watch command in your language's build tool for example. Some projects might have feedback loops documented in developer documentation. Indeed, the Smos documentation has information about which feedback loop we can use here.
In this case we start with a
stack test smos-web-server --file-watch feedback loop. Once we start writing our regression test, we refine it so that only that one test is run:
stack test smos-web-server --test-arguments='empty'
As I started implementing the regression test, I noticed that I was writing this:
I then searched the project for other occurrences of
mkClientEnv and realised I could DRY this up.
This post is not about Haskell, so you really don't need to understand what that means or why one might want to refactor it. Assuming we do want to refactor it, we now don't do that directly.
Instead, we put it in the project file as a note:
Note that we don't mark it as
TODO because we haven't committed to doing it yet. It might turn out that we would prefer not to do this at all for reasons that are unknown so far, and we don't want to get distracted investigating that. Now that we've made this note, we continue with our current task, trusting that we'll get back to this afterwards.
At this point I'd forgotten the context the task already, so I wanted to visit the issue in my browser again. You can use
<space>ou on the title entry to open the issue
url in our browser.
At this point in the process, I needed a break. Mostly because I'm writing this blog post as I go along, but also to make a point:
This process is designed such that you can take a break at any point without losing context or forgetting things.
The next yak involved checking whether the directory that we are expecting to delete exists before we delete it. The web server stores these directories somewhere, and that is computed using this function:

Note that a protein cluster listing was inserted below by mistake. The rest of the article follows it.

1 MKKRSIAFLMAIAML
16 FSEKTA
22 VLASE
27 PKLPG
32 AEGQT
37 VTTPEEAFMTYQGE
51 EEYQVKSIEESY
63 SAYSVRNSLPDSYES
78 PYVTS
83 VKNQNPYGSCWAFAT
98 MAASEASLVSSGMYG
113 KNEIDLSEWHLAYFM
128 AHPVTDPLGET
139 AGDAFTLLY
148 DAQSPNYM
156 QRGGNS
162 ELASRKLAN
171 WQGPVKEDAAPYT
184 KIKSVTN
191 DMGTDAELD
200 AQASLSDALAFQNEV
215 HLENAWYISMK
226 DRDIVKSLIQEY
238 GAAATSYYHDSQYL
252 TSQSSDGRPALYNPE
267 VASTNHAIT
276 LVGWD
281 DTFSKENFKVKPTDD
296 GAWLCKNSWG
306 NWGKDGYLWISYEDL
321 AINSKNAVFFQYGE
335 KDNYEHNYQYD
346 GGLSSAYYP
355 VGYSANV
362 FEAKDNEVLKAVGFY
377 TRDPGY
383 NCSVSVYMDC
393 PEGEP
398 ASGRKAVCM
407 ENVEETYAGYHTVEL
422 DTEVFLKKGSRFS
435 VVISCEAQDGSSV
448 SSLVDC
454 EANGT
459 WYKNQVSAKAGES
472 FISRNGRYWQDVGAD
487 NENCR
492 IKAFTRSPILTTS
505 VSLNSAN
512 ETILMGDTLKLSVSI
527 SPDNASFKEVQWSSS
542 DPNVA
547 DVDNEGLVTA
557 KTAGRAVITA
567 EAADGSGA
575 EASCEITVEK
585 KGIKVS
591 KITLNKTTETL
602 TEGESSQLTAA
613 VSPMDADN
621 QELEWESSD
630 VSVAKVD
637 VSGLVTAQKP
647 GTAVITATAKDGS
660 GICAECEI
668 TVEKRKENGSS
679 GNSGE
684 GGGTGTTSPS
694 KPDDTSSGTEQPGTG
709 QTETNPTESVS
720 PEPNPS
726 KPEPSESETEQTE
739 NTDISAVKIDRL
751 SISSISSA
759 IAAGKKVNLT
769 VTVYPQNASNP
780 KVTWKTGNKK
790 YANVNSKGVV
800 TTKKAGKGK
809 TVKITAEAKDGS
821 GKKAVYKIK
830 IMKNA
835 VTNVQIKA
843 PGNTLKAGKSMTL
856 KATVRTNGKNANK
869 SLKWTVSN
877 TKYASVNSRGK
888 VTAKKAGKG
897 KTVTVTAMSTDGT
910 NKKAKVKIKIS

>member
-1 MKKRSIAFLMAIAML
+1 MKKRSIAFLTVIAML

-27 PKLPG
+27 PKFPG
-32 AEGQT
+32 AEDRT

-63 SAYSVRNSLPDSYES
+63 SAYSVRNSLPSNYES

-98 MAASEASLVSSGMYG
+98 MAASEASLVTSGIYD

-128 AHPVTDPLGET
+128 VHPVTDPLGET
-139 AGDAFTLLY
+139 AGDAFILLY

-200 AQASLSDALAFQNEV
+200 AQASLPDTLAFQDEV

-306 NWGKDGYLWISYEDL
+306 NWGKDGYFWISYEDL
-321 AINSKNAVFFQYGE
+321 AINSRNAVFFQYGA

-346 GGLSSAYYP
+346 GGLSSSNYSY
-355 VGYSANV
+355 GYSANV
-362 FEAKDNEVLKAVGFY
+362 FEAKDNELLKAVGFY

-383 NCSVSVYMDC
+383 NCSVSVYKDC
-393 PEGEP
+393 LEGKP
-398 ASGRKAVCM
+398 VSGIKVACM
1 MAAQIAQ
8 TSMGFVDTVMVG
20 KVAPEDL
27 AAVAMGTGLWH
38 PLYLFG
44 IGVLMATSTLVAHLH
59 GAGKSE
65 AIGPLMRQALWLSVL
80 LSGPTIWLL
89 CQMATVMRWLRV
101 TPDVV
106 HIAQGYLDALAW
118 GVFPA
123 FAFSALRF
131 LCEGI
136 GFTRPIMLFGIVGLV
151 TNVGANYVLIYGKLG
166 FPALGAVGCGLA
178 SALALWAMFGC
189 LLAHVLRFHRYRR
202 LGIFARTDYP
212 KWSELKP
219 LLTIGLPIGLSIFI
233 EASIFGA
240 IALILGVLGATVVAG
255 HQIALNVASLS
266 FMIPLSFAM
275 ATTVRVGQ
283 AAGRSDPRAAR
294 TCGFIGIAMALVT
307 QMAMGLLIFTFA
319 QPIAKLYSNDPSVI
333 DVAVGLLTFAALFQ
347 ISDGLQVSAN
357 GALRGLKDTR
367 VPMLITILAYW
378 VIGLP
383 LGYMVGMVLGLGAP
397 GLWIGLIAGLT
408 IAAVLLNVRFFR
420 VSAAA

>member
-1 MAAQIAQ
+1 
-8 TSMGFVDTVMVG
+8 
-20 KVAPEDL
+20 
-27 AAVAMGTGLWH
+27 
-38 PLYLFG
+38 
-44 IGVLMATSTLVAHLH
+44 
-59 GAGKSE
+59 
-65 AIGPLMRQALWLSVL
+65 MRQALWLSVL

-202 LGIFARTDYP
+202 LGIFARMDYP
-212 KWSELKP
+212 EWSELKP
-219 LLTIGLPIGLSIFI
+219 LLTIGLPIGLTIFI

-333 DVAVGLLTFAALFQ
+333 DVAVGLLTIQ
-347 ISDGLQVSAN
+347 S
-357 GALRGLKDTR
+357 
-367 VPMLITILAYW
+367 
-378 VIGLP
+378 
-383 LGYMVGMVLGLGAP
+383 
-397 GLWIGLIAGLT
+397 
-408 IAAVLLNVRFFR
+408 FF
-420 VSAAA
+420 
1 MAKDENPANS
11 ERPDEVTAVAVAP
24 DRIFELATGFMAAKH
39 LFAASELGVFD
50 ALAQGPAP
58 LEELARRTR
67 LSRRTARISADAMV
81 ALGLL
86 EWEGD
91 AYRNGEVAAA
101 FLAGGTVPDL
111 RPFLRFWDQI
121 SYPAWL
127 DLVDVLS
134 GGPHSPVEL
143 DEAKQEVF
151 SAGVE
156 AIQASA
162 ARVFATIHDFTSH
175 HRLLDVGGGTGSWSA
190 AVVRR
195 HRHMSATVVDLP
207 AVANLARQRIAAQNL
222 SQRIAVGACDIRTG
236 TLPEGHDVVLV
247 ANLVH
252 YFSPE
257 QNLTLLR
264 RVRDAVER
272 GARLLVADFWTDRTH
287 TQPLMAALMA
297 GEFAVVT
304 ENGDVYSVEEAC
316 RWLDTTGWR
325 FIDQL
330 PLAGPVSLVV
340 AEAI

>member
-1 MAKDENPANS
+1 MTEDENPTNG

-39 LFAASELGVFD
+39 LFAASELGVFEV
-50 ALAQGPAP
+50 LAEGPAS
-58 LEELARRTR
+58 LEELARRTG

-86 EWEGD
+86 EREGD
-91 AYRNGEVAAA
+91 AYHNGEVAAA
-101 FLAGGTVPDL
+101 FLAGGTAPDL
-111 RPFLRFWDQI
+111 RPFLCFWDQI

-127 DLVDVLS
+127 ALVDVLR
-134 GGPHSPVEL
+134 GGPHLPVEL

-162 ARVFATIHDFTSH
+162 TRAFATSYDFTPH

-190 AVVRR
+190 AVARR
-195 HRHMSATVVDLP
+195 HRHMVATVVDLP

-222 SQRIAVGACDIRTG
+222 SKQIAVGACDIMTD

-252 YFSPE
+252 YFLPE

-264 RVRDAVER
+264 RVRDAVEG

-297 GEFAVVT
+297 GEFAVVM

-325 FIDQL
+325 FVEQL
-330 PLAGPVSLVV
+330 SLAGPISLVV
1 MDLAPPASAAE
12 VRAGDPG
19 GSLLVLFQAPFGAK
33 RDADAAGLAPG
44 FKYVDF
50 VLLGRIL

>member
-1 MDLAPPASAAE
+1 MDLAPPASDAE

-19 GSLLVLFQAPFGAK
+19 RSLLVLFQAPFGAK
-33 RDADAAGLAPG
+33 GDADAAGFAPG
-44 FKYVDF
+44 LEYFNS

Again, you don't need to know what that means, necessarily. All that matters is that we cannot use this function in the test as-is. A little refactor is necessary before we can continue writing the test.
In order to maintain the "break" property described above, we must not just go ahead and do that while keeping the context in mind. Indeed, if we were to be distracted (by a crying baby, for example,) then we would have to go and rediscover that we need to refactor
userDataDir next time. Another reason to use the following, more rigorous process, is that we might discover more yaks to shave during the refactor. In that case we might need an unbounded amount of working memory capacity to do the work in full.
Instead, we write down the refactor ahead of the previous task as follows:
With this little refactor done, I can now use
resolveUserDataDir in tests:
While continuing to write the regression test, I noticed that there was a missing endpoint and wrote that too. I finished the regression test and finally got a red feedback loop
At this point the project file looks like this:
Fixing the bug
The actual fix was only a single-line change:
After this change, the feedback loop turned green:
Now we run all tests locally, make a PR, and wait for CI to pass.
(Note that the command succeeds. The warnings are not relevant at this point.)
Getting back to the scratchpad
At this point your project will look mostly completed and have some notes at the end:
This is when you process the remaining items as if you found them in your Intray. (I.e. with the flowchart above) You can either do them immediately, turn them into separate own projects, or turn them into issues is your tracker.
In this case I will mark the item as
NEXT and make a separate commit with this refactor.
This process is designed to:
... minimise stress.
... minimise the required amount of working memory capacity on the part of the programmer.
... allow you to step away from the task at any point.
... specify exactly how you can tell that a task is done.
... take advantage of little hits of dopamine you get from completing sub-tasks.
If you found this blog post interesting, and are keen to learn more, be sure to have a look at my self-management course!
Appendix: Process summary
Take on a task; If it's a GitHub issue, you can use
smos-github importto turn it into a smos project.
Start feedback loop; Ideally this is as simple as
Dive in, turn your feedback loop red.
Make your changes to try to turn your feedback loop green again.
If you notice refactoring-opportunities, take note of them.
If you notice bugs, take note of them.
If you notice missing tests, take note of them.
If you notice problems with a dependency, take note of them.
Feedback loop turns green; Finish up your change
Process your notes and repeat the cycle as necessary.